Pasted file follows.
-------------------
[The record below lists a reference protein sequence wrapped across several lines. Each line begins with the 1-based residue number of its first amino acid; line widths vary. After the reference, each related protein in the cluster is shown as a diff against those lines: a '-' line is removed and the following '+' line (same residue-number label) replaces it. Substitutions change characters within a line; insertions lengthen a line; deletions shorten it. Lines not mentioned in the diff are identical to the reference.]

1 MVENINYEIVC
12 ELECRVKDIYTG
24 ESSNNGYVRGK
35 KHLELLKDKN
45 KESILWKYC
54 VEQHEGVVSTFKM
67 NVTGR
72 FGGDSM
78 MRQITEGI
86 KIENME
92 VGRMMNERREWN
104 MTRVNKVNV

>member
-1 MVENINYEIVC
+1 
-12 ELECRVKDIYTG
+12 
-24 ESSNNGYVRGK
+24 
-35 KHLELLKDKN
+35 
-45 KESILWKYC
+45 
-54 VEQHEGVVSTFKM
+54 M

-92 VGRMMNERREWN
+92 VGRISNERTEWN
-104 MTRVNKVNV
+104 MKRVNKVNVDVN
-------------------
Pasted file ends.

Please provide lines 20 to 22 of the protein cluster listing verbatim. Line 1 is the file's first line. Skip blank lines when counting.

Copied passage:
+24 
-35 KHLELLKDKN
+35 